They charge £21.35 for a double gin and tonic at The Pig hotel in Brockenhurst. I suspect that’s all you really need to know. Feel free to stop reading at this point.
It’s amazing what people who earn their cold hard cash in the cold hard corporate world will pay at the weekend for an experience that purports to be warm, soft and non-corporate. The Pig chain of hotels – there are five, with more to follow – are marketed as ‘shabby chic’, which after my stay I conclude in reality means dimly lit with beaten up sofas and wallpaper designed to make it seem as if perfectly good brickwork is crumbling. But there’s absolutely nothing shabby about the prices they charge.
We stayed at The Pig in Brockenhurst in the New Forest. We slept in a converted stable, which is definitely a non-corporate place to sleep (£230 a night). You have to stay for a minimum of two nights and breakfast isn’t included (£11 for a buffet or £17 for a bang average fry up). Our room was discounted by 30 per cent after I enquired about the smell of human excrement, but I’ll get to that in a minute. The stable was the third cheapest room the hotel offers – you can book a Snug room for £175 a night at the weekend (cheapest) or you can sleep in Bert’s Box, whatever that is, for £395 a night (most expensive).
Sitting at a desk in London under strip lighting with the phone going every five minutes and dull emails with spreadsheet attachments pouring in, it’s easy to see the allure of a not so far away place called The Pig – a name that cleverly conjures a kind of manageable return to nature, to log fires and wet meadows and soil on the hands. To the good stuff. Charmingly, the website boasts the Brockenhurst property ‘isn’t perfect!’, and the girl on the phone who takes the booking is bright and speaks in a non-corporate way. Where do I sign?
The hotel – a converted Georgian country house – certainly doesn’t look corporate as you pull up the gravel drive, nor do you get any sense of corporatism as you’re shown the ‘kitchen garden’ on the way to your stable through the drizzle and the surprising shitty fug by the charming and chatty girl from reception. You feel, in fact, like you’ve arrived at a very wealthy friend’s massive house for a birthday party or similar. You relax. You let your guard down. And then when someone asks what you’d like to drink you order a gin and tonic without first asking what it costs. Fool me once.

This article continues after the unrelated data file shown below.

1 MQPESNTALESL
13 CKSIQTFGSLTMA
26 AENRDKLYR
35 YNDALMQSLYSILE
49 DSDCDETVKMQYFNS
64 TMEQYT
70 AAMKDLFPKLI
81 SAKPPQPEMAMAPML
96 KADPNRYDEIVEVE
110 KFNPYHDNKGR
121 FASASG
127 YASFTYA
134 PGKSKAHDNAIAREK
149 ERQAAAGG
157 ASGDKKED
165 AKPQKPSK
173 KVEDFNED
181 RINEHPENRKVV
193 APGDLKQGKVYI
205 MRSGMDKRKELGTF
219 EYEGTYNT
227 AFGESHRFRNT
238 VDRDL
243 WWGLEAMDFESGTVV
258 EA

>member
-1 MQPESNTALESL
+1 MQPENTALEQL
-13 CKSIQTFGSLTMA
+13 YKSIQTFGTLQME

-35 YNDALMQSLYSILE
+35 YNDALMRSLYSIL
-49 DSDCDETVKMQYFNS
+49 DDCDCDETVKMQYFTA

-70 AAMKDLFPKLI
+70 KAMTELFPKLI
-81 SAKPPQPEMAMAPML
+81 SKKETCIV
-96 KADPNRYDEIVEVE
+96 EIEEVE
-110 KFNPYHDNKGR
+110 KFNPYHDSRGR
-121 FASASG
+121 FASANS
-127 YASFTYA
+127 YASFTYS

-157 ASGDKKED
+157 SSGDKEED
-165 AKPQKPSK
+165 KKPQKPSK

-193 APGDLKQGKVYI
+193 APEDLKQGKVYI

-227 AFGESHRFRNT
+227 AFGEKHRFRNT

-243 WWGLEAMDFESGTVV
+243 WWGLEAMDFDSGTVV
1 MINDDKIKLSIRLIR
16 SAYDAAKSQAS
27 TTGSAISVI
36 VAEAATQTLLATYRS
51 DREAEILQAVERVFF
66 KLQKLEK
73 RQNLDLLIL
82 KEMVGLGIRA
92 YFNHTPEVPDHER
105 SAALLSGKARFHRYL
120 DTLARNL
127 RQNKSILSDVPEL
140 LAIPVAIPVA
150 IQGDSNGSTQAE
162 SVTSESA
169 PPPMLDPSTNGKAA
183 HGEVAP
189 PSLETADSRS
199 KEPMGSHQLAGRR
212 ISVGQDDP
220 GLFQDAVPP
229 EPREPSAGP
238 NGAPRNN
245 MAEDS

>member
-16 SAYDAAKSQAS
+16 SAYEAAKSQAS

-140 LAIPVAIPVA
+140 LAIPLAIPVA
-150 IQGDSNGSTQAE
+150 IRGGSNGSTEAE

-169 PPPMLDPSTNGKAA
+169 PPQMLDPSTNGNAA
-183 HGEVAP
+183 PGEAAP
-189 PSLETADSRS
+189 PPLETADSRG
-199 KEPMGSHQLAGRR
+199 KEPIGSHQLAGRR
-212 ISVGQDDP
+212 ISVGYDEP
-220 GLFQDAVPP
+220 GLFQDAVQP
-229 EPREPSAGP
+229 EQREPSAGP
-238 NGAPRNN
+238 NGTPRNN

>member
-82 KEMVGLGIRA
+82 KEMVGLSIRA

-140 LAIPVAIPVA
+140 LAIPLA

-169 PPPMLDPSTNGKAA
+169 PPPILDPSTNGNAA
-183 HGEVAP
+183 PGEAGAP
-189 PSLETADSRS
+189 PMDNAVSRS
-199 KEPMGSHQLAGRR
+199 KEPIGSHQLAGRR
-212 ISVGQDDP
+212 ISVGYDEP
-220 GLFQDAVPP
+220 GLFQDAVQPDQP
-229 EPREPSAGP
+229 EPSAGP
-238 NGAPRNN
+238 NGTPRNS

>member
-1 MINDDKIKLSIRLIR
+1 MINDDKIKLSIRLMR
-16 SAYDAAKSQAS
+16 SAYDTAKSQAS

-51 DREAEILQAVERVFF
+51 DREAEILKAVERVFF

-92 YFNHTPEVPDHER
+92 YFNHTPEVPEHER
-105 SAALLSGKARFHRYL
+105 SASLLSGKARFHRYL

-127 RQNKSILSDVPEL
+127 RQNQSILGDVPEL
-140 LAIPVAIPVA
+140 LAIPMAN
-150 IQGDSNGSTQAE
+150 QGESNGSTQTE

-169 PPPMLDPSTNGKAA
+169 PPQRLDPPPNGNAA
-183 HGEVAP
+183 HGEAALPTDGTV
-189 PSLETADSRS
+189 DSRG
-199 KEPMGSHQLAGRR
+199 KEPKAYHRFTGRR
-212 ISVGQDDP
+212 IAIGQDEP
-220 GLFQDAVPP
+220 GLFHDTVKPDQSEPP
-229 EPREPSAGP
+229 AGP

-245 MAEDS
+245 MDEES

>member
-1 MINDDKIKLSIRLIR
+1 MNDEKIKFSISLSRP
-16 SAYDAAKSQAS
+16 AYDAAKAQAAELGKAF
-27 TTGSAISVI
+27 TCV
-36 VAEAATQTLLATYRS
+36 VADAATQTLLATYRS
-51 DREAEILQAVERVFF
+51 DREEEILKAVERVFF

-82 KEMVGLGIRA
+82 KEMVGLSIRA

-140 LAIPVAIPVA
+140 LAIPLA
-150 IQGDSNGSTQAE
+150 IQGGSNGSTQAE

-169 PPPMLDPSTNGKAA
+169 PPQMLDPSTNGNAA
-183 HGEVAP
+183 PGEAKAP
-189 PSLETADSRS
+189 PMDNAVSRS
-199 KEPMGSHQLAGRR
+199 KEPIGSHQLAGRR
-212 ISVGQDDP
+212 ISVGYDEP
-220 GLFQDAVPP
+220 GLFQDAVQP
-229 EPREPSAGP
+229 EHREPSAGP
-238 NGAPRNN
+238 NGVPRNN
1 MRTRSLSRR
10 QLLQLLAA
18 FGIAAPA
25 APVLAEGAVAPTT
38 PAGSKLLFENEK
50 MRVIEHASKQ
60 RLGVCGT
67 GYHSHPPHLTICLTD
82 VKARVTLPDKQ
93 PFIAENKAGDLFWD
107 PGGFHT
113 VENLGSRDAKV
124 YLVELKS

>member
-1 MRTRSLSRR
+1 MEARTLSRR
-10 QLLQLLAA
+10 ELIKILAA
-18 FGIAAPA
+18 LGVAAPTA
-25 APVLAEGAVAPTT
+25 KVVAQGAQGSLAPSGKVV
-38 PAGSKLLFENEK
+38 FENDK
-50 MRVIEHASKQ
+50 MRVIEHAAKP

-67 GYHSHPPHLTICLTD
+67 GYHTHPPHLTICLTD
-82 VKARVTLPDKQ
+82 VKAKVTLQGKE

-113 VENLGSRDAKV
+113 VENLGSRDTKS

The food was OK. My pork chop main course was overcooked and the black pudding starter I ordered was served like a slab of brownie with a fried egg on top. My wife had the salmon followed by the beef and ale pie, both of which she said were ‘quite nice’. Including my gin and tonic, a good shared chocolate pudding and a £39 bottle of wine, the bill was £149. The following night we both had the ribeye (mine a bit chewy, my wife’s ‘excellent’) and only one starter – a delicious celeriac soup – and the bill was £116.
During the day we didn’t do much. We were here to relax – to retreat from the day-to-day. While my wife had a thoroughly enjoyable 90-minute pregnancy massage (£115), I sat in a comfortable chair and read Michael Wolff’s largely excellent Trump book with a Bloody Mary (£10). We also tried to go for a walk, but it wasn’t straightforward because to get to countryside you first had to navigate half a kilometre of busy road with no pavements, which wasn’t easy for my wife, just shy of full term.
It turned out the foul smell outside our room was the result of a failing sewage system (‘We’ve had a lot of rain recently,’ I was told). Provided we didn’t open any windows or the door we couldn’t really smell it in our stable, but certainly the stench didn’t add to the romance of the weekend.
The Pig – part of the Limewood Group – is, of course, corporate. The staff may not wear suits, but it takes a suspension of disbelief I couldn’t achieve not to understand that management is as keen on parting you from your cash as is any multinational bank. All that said, my wife loved the stay and would, I suspect, do it again in a heartbeat. If you’ve got a spare grand lying about and want an expensive corporate non-corporate return to nature, give it a try. Just check they’ve sorted the sewage problem first.